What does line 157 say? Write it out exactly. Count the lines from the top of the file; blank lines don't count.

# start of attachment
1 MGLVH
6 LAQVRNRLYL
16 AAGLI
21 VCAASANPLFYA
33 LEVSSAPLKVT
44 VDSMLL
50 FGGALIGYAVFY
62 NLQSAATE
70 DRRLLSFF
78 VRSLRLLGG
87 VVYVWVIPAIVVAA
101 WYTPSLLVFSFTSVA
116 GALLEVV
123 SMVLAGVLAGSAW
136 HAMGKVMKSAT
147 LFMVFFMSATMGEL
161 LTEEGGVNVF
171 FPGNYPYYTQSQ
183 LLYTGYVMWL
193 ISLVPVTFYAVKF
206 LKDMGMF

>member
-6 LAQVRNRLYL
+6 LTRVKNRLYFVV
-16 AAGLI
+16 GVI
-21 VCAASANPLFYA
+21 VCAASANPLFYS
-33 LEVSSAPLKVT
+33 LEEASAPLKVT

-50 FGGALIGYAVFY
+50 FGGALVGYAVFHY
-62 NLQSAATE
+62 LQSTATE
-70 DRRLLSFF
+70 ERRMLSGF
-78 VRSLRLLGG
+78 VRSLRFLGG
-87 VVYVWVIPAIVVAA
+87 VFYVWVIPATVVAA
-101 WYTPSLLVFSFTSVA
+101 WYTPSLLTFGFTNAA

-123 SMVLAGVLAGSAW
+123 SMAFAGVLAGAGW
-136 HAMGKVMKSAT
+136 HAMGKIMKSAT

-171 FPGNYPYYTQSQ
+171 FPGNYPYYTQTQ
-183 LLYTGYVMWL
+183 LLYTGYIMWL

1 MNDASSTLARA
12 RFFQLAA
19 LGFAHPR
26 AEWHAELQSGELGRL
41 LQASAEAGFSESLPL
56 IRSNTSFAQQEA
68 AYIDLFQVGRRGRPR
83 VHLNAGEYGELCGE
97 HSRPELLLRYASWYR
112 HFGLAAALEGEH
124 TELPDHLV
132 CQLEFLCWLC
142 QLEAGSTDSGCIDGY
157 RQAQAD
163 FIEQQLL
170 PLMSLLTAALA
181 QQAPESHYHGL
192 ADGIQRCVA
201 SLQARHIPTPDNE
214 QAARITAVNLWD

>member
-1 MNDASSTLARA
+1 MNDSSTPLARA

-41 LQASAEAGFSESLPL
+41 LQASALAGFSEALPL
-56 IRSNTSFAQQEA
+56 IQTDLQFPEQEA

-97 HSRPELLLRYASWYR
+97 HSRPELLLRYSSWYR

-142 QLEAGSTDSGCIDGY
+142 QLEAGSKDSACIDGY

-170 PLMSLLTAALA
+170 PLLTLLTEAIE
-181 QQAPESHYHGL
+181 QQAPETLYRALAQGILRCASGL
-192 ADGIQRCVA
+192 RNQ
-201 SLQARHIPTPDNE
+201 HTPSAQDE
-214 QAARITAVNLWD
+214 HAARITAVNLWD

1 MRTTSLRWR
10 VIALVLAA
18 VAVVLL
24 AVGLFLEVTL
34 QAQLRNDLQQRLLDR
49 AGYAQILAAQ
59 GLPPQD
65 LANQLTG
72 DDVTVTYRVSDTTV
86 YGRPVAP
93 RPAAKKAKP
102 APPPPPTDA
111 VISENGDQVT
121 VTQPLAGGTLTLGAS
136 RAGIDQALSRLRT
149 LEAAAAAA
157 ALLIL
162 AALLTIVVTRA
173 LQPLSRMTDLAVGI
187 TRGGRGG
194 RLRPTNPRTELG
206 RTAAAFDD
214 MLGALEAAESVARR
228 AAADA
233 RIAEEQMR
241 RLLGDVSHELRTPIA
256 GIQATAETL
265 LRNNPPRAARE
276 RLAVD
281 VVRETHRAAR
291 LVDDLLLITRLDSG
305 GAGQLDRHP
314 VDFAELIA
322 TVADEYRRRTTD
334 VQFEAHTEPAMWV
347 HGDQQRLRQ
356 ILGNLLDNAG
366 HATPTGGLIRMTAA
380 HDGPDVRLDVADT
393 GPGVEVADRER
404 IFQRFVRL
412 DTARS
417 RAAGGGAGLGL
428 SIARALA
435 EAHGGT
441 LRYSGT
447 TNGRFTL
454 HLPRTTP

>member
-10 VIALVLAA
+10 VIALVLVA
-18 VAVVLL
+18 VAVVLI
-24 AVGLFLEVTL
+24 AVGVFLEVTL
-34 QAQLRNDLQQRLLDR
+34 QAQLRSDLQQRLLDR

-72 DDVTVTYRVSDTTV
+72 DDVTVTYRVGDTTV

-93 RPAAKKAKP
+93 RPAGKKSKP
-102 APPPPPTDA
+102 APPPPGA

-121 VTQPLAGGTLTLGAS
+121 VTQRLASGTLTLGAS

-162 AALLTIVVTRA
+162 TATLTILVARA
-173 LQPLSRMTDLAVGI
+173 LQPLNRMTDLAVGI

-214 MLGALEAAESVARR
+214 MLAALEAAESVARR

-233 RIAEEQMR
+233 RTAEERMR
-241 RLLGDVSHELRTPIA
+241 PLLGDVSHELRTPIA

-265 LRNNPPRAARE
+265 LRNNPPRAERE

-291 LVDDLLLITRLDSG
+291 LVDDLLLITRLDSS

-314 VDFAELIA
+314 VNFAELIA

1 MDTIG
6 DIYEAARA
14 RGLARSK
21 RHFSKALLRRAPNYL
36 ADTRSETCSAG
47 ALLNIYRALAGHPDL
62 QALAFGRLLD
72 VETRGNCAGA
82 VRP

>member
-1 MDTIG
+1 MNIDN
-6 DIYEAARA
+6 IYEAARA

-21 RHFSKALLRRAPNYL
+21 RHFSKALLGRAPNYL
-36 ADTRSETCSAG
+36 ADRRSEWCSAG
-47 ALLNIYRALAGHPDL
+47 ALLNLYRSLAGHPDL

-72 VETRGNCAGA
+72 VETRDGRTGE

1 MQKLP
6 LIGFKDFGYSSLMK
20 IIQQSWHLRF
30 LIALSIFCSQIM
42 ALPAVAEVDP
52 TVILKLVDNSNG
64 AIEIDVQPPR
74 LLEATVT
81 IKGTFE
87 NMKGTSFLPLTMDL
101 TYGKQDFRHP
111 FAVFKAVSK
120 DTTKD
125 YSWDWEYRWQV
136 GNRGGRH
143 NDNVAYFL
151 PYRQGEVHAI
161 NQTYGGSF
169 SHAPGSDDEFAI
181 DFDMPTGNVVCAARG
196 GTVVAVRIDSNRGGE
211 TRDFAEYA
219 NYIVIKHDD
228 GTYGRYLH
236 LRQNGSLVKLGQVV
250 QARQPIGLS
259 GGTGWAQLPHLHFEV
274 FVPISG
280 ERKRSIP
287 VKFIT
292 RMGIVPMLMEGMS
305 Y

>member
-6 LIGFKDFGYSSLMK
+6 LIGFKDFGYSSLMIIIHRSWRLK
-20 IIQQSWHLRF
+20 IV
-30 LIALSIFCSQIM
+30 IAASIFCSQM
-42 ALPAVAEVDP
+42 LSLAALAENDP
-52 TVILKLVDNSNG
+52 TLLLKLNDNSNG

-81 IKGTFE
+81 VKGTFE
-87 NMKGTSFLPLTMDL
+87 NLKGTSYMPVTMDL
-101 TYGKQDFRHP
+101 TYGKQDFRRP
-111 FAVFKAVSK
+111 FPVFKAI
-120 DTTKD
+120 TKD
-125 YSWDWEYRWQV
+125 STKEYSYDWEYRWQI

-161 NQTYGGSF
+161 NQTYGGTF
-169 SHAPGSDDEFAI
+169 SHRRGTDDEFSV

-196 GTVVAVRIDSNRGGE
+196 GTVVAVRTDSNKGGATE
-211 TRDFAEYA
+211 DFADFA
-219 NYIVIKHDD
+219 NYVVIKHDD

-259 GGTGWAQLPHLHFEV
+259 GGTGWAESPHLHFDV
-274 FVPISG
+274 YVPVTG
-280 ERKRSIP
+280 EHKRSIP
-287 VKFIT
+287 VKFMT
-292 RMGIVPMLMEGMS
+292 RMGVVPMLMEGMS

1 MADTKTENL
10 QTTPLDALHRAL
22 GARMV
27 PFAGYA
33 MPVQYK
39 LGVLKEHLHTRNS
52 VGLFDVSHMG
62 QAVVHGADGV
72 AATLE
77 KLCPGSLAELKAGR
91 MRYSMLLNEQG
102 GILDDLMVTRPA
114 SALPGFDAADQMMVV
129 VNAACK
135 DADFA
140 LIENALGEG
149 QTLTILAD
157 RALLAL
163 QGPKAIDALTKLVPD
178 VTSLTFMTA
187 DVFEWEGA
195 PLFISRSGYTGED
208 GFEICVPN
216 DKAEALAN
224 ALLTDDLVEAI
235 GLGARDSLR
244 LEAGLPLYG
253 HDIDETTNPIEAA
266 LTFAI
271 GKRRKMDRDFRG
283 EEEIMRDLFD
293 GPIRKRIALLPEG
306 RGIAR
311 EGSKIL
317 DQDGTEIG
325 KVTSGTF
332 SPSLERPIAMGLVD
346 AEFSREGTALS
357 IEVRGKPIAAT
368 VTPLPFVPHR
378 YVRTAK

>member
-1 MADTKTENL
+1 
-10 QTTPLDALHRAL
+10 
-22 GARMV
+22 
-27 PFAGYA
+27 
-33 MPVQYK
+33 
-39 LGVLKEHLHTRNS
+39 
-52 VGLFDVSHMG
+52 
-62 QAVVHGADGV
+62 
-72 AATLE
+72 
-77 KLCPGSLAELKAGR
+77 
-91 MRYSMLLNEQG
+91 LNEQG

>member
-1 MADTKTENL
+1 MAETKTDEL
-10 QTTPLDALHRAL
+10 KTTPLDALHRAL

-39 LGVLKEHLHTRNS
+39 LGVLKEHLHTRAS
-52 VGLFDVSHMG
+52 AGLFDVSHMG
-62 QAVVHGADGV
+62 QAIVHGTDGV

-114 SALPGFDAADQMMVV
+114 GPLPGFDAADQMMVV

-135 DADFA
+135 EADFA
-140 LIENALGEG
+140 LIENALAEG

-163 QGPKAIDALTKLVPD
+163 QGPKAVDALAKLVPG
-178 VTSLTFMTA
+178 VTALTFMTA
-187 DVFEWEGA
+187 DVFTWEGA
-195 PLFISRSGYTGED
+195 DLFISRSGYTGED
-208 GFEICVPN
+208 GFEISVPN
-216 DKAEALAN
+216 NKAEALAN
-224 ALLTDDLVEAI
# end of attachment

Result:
-162 AALLTIVVTRA